When the Lord your God brings you into the land he swore to your fathers, to Abraham, Isaac and Jacob, to give you — a land with large, flourishing cities you did not build, houses filled with all kinds of good things you did not provide, wells you did not dig, and vineyards and olive groves you did not plant — then when you eat and are satisfied, be careful that you do not forget the Lord, who brought you out of Egypt, out of the land of slavery. (Deuteronomy 6:10-12)
Do you know the difference between sedatives and stimulants? A sedative is designed to “take the edge off” and help you fall asleep. A stimulant is designed to “sharpen the edge” and keep you going and going and going. I want to share a story with you about a time when God’s people allowed past blessings to act like a sedative rather than a stimulant. God’s people allowed themselves to be sedated into a sense of sinful, self-centered security, rather than stimulated into a season of sold-out, Savior-centered service.
After Israel spent more than 400 years in bondage in Egypt, God sent His servant Moses to deliver His people from slavery. God used a series of miracles to deliver Israel—the ten plagues, the parting of the Red Sea, manna from heaven, water from a rock, and guidance by a pillar of cloud by day and a pillar of fire by night—but these many blessings acted like sedatives on God’s people.
Paul described the tragic outcome of their sinful thinking in 1 Corinthians 10:1-13. Israel’s past blessings sedated them into a season of self-absorption, because they focused on the blessings rather than the One who had graciously given them. And here is Paul’s warning to you and me: “These things happened to them as examples and were written down as warnings for us” (1 Corinthians 10:11). When we shift our focus from the Giver of our blessings to the blessings themselves, they act like sedatives; we slumber and sin begins to overtake us.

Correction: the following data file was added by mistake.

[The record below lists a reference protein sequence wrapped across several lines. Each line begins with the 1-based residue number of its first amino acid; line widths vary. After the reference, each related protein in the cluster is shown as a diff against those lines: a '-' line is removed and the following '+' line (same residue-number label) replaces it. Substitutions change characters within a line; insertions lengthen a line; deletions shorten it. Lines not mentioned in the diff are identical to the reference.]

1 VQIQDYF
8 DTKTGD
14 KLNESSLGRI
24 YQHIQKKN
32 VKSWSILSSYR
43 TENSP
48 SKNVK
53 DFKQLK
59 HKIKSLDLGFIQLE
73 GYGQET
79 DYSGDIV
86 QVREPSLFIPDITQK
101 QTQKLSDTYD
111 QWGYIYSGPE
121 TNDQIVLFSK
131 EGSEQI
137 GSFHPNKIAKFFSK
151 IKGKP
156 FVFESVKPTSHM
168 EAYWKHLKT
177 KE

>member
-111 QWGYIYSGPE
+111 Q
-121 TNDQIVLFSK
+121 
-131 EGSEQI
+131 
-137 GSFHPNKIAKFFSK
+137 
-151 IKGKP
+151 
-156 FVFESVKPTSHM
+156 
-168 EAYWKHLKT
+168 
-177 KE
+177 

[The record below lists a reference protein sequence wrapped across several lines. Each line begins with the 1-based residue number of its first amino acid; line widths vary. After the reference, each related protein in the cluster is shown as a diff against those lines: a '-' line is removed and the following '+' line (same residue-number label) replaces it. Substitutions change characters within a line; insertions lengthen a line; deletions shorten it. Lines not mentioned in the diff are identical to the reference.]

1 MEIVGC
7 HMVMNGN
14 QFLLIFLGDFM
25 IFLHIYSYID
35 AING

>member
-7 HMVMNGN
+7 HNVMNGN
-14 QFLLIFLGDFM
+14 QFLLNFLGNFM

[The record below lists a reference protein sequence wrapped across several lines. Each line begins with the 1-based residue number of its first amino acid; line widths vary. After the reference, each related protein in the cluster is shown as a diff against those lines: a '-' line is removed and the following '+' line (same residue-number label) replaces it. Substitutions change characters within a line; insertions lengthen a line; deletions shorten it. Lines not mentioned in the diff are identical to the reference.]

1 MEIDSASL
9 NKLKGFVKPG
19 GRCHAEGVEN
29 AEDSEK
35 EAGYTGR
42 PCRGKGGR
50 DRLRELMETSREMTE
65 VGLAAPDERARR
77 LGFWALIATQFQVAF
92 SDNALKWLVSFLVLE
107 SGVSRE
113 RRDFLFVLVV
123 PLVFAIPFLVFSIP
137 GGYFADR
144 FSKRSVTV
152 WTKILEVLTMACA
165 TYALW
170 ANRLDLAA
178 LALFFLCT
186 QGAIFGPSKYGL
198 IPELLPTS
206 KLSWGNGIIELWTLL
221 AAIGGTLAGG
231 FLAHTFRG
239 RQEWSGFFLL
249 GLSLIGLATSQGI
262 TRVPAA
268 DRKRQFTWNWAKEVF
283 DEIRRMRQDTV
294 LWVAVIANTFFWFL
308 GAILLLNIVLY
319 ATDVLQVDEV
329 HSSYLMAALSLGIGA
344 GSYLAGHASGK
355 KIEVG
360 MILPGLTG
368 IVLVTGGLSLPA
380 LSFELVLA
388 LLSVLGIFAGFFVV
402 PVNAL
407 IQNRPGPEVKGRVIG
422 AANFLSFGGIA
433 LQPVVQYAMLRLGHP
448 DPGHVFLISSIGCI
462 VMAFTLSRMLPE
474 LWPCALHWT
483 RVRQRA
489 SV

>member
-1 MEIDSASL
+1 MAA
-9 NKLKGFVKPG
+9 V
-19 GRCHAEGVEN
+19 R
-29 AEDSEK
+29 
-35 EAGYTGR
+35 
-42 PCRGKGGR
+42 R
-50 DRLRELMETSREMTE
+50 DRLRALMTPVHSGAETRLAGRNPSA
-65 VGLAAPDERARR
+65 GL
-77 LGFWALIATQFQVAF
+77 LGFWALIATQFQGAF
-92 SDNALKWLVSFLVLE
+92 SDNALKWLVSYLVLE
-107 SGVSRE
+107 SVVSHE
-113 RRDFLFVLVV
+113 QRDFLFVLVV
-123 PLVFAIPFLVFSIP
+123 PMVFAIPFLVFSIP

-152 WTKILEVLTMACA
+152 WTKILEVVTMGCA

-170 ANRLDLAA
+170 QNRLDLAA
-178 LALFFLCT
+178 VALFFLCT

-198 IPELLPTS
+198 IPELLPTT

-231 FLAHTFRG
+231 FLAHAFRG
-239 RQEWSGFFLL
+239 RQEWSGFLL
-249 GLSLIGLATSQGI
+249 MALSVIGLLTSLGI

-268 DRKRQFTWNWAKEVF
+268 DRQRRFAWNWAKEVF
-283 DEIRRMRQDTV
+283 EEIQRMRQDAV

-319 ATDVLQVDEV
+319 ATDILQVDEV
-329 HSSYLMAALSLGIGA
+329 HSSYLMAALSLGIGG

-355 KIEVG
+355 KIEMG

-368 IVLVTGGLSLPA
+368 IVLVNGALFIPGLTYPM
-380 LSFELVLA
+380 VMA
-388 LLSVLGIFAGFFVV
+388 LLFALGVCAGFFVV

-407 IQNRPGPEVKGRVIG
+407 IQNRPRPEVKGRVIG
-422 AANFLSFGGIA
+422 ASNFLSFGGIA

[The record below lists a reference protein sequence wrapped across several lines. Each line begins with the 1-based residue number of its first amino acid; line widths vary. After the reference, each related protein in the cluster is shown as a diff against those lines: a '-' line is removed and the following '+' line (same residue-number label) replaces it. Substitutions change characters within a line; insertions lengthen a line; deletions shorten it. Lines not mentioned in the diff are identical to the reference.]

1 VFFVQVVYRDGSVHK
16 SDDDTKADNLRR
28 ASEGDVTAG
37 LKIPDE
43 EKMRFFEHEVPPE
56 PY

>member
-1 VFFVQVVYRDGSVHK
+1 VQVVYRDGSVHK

When past blessings sedate us, we are lulled into a false sense of security. We begin to see past blessings as a present promise. We begin to expect only good from the hand of our good God, as if we are somehow deserving of it. We lose our sense of appreciation for the many good gifts we have received from the hand of Almighty God. But when past blessings serve as stimulants, we shift our focus from the gift to the Giver of the gift; when we do, we never lose our dependence upon Him. We understand that past blessings can be exchanged for present burdens in an instant. So we keep our spiritual eyes on our Savior, which keeps our hands and feet from slackening into sinful self-reliance.
Let me ask you this: Have past blessings sedated or stimulated you in your walk with Jesus? Is your focus on what you have been given? Or on the One who has given it to you? Remember, our greatest gift is God, not what He so graciously gives us. Keep looking up, and let your past blessings stimulate you to a life of sold-out service to your Savior.
This is the Gospel. This is grace for your race. NEVER FORGET THAT . . . AMEN!